Last Updated Apr 26, 2011 5:03 PM EDT
What's in it for you?
Individual Tax Rates:Under the Economic Growth and Tax Relief Reconciliation Act of 2001 (EGTRRA), the individual income tax rates are scheduled to revert from 10, 15, 25, 28, 33, and 35 percent to 15, 28, 31, 36, and 39.6 percent after December 31, 2010. The Senate bill extends the 10-percent rate and the other reduced individual income tax rates for two years, through December 31, 2012, for all taxpayers. What does this mean? According to CCH, "Combined with the payroll tax cut (discussed below), the extension of the individual rate cuts will give many individuals a significant increase in immediate dollars available to them in 2011 over what would have resulted without a tax bill. For example, an individual earning $50,000 in 2011 will see a $1,890 tax savings in combined income tax and payroll tax rate reductions over what was scheduled under the EGTRRA sunset."
Capital Gains/Dividend Tax Cuts:Extended for two years. Capital gains will be taxed at a maximum of 15 percent (zero percent for taxpayers in the 10 and 15 percent brackets). Dividends from a regulated investment company (RIC) or real estate investment trust (REIT) will also fall into this category and be treated as a qualified dividend. This will continue until December 31, 2012.
Pease Limitation Extended:According to CCH's briefing, The "Pease" limitation (named after the member of Congress who sponsored the bill enacting it) reduces the total amount of a higher-income individual's otherwise allowable deductions. The Pease limitation is repealed for 2010 but is scheduled to return in full after 2010 under EGTRRA's sunset rules at a projected level of income starting at $169,550 ($84,775 for married couples filing separately). The Senate bill extends repeal of the Pease limitation for two years, through December 31, 2012.
Other Tax Credits Extended:Marriage Penalty Relief, Earned Income Tax Credit, Child Deduction Credit, Adoption Credit, Dependent Care Tax Credit, Employer Provided Child Care Tax Credit, American Opportunity Tax Credit, Education Assistance Exclusion, Student Loan Interest Deduction, and Coverdell Education Savings Accounts: All extended through December 31, 2012.
Payroll Tax Cut:The bill provides for a one-year payroll tax cut. It reduces the employee-share of OASDI (Social Security tax) from 6.2 percent to 4.2 percent for wages earned in calendar year 2011 up to $106,800. Self-employed individuals would pay 10.4 percent on self-employment income up to the threshold.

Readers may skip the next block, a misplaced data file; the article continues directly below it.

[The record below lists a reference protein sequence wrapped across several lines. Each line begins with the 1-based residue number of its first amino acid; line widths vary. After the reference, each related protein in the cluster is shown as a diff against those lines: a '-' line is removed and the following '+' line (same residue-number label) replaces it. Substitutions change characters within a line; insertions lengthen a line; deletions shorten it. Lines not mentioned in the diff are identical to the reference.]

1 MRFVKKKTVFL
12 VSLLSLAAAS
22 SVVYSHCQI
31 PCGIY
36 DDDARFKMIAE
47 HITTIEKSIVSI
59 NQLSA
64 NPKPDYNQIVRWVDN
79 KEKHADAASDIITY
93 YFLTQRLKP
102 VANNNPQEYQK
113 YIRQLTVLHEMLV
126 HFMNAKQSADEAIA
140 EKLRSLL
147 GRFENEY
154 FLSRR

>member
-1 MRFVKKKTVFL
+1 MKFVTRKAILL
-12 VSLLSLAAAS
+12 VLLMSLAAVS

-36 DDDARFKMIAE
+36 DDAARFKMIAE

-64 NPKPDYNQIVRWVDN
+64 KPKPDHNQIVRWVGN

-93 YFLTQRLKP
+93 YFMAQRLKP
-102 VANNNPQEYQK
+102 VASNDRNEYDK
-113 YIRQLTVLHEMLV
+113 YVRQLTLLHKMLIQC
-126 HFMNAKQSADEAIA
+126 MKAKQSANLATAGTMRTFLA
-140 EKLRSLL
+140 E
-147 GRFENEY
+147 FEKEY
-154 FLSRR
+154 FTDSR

Extenders Relief:The Senate bill extends a number of temporary individual tax incentives which had expired at the end of 2009. These incentives, known as extenders, would be extended for two years, through December 31, 2011. The individual incentives extended by the Senate bill are: State and local sales tax deduction; Higher education tuition deduction; Teacher's classroom expense deduction; Charitable contribution of IRA proceeds; Charitable contributions of appreciated; property for conservation purpose. However, CCH notes that "The Senate bill does not extend the additional standard deduction for real property taxes, which expired at the end of 2009."
Alternative Minimum Tax (AMT) "Patch":According to CCH, the Senate bill provides an AMT "patch" intended to prevent the AMT from encroaching on middle income taxpayers by providing higher exemption amounts and other targeted relief for 2010 and 2011. Without this patch, approximately 21 million taxpayers would have been subject to the AMT. The Senate bill increases the exemption amounts for 2010 to $47,450 for individual taxpayers, and to $72,450 for married taxpayers filing jointly. For 2011, the amounts would be increased to $48,450 for individuals and $74,450 for married taxpayers filing jointly.
Estate Tax:A top federal estate tax rate of 35 percent with a $5 million exclusion, adjusted for inflation for anyone dying after 2011 (in 2012). For 2010, EGTRRA repeals the stepped-up basis rules and replaces them with a modified carryover basis regime. The Senate bill revives the traditional stepped-up basis regime for all assets included in the gross estate for decedents dying on or after January 1, 2011 and on or before December 31, 2012. Under the stepped-up basis rules, the income tax basis of property acquired from a decedent at death generally is stepped up (or stepped down) to its value as of the date of the decedent's death (or the estate tax alternate valuation date, if elected).
How Much Will The Tax Relief Job Creation Act of 2010 Cost?About $850 billion will be injected into the economy and the measure is supposed to add almost $1 trillion to the deficit.
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Ilyce R. Glink is the author of several books, including 100 Questions Every First-Time Home Buyer Should Ask and Buy, Close, Move In!. She blogs about money and real estate at ThinkGlink.com and The Equifax Personal Finance Blog, and is Chief Content Strategist at RealtyJoin.com, a community for real estate investors.